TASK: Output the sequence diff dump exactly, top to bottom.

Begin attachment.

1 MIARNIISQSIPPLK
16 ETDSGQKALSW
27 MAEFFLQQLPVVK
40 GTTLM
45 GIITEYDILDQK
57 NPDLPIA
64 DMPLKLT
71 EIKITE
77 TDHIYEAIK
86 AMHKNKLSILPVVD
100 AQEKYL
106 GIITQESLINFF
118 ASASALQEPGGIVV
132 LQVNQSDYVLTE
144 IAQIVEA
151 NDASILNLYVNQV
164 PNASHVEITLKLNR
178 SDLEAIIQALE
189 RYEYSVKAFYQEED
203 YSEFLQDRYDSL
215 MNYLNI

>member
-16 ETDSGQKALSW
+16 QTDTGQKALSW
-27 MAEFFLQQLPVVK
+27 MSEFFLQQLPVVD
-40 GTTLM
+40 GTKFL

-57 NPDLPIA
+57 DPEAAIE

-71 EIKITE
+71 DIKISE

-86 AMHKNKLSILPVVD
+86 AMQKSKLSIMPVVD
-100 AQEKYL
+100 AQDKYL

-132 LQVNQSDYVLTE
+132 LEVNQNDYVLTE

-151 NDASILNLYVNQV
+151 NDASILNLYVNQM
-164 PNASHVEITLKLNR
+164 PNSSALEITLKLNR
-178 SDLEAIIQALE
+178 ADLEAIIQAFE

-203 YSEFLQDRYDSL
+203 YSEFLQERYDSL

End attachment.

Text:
1 MIARNIISQSIPPLK
16 ETDSGQKALSW
27 MAEFFLQQLPVVK
40 GTTLM
45 GIITEYDILDQK
57 NPDLPIA
64 DMPLKLT
71 EIKITE
77 TDHIYEAIK
86 AMHKNKLSILPVVD
100 AQEKYL
106 GIITQESLINFF
118 ASASALQEPGGIVV
132 LQVNQSDYVLTE
144 IAQIVEA
151 NDASILNLYVNQV
164 PNASHVEITLKLNR
178 SDLEAIIQALE
189 RYEYSVKAFYQEED
203 YSEFLQDRYDSL
215 MNYLNI

>member
-16 ETDSGQKALSW
+16 QTDTGQKALSW
-27 MAEFFLQQLPVVK
+27 MSEFFLQQLPVVD
-40 GTTLM
+40 GTKFL

-57 NPDLPIA
+57 DPEAAIE

-71 EIKITE
+71 DIKISE

-86 AMHKNKLSILPVVD
+86 AMQKSKLSIMPVVD
-100 AQEKYL
+100 AQDKYL

-132 LQVNQSDYVLTE
+132 LEVNQNDYVLTE

-151 NDASILNLYVNQV
+151 NDASILNLYVNQM
-164 PNASHVEITLKLNR
+164 PNSSALEITLKLNR
-178 SDLEAIIQALE
+178 ADLEAIIQAFE

-203 YSEFLQDRYDSL
+203 YSEFLQERYDSL